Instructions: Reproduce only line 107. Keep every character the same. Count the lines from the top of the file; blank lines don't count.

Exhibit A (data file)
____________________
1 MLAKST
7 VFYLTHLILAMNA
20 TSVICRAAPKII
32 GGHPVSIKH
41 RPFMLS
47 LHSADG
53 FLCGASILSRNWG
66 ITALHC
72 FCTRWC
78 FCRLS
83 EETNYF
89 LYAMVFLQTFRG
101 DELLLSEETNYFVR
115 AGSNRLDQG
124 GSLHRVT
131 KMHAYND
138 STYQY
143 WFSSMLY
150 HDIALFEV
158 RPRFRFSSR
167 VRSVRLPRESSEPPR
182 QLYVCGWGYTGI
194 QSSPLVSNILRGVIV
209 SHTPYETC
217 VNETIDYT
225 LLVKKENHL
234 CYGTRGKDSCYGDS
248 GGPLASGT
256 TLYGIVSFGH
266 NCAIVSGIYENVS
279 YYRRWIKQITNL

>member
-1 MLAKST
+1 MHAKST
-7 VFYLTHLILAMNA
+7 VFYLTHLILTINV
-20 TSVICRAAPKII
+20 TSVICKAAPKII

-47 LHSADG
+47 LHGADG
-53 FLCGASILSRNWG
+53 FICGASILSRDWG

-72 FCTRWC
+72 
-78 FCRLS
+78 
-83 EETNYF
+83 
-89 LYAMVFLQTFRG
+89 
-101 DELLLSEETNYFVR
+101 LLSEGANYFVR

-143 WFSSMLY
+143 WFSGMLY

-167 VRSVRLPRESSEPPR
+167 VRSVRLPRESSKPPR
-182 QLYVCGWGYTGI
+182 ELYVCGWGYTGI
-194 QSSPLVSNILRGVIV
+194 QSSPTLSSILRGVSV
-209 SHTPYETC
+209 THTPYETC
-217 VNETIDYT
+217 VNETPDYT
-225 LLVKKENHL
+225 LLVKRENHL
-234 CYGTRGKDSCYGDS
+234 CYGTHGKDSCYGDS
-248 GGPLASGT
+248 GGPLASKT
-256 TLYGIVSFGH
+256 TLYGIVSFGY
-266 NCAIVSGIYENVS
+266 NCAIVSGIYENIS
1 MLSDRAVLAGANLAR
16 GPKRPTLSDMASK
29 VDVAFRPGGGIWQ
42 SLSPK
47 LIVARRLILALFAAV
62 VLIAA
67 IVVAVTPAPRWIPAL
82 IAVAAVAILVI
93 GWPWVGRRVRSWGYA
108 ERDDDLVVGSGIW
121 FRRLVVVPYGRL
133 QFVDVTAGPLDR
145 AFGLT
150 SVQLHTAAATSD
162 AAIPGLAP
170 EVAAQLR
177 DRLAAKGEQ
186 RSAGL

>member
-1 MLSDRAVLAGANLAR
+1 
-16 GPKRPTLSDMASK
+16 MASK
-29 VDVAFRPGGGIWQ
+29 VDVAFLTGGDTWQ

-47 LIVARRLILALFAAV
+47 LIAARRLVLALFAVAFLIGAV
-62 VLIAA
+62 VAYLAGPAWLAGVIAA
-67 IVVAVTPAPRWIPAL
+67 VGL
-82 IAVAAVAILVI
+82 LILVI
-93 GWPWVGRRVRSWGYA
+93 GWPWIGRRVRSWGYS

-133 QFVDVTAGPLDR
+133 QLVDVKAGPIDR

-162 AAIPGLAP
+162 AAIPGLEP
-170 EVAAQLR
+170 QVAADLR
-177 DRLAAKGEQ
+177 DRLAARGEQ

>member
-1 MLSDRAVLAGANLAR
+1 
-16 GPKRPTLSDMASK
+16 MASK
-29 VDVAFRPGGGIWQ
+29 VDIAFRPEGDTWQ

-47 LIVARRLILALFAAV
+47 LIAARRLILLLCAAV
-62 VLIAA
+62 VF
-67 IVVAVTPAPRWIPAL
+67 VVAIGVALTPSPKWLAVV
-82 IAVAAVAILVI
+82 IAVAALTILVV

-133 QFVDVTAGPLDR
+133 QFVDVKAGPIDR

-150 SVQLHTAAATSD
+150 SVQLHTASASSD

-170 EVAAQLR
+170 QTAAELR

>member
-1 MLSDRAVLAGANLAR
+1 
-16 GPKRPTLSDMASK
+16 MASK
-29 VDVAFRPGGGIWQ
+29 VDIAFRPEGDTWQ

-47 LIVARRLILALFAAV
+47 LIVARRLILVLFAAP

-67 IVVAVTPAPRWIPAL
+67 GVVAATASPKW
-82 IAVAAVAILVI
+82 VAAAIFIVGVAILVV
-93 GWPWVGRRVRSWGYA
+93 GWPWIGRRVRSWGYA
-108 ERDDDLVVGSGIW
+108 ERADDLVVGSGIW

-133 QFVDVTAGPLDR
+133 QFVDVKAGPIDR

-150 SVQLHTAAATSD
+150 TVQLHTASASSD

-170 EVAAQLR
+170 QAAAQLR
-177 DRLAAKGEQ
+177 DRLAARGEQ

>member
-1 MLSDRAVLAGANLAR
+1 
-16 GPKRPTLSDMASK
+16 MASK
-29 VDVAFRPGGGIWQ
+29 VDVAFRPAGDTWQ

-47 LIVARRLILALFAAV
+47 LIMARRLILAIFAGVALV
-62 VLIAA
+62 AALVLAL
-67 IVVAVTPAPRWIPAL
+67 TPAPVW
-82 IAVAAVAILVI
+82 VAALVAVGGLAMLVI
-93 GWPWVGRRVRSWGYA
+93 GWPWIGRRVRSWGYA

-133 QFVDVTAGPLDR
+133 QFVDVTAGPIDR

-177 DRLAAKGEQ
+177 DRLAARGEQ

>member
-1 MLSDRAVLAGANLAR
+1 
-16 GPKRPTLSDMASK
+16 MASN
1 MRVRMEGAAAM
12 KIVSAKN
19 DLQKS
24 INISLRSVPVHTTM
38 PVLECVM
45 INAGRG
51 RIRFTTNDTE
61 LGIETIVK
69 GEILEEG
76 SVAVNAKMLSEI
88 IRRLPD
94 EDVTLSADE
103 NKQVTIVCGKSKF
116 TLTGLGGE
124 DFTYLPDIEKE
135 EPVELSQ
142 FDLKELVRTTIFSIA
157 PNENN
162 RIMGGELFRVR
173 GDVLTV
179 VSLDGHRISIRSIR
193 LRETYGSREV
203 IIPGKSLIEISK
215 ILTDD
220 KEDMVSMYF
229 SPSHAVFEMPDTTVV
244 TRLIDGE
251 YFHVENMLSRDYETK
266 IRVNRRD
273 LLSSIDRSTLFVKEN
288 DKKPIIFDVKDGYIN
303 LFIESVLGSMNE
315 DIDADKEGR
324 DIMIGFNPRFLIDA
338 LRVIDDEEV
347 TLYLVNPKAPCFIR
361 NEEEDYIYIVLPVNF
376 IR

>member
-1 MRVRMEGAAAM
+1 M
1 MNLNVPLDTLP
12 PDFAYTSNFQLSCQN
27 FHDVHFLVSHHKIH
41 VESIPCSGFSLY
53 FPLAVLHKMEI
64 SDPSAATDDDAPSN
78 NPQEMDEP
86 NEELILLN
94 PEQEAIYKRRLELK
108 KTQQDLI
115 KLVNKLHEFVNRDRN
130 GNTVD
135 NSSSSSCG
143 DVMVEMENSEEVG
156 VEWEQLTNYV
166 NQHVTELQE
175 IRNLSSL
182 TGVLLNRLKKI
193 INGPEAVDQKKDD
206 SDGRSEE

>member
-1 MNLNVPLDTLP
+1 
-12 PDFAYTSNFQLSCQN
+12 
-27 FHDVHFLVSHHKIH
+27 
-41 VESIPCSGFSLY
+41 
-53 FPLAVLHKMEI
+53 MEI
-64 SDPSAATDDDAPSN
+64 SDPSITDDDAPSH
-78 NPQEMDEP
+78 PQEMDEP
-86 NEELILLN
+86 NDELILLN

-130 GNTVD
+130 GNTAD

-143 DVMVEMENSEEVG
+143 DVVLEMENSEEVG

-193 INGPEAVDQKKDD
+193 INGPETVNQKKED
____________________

+82 LILVI